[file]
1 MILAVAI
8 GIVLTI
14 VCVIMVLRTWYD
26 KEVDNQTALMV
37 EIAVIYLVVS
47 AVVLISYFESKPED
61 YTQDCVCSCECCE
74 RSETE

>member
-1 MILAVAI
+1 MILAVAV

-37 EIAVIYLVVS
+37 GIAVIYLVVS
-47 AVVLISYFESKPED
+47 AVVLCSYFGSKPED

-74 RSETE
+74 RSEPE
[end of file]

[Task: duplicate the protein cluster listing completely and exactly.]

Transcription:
1 MILAVAI
8 GIVLTI
14 VCVIMVLRTWYD
26 KEVDNQTALMV
37 EIAVIYLVVS
47 AVVLISYFESKPED
61 YTQDCVCSCECCE
74 RSETE

>member
-1 MILAVAI
+1 MILAVAV

-37 EIAVIYLVVS
+37 GIAVIYLVVS
-47 AVVLISYFESKPED
+47 AVVLCSYFGSKPED

-74 RSETE
+74 RSEPE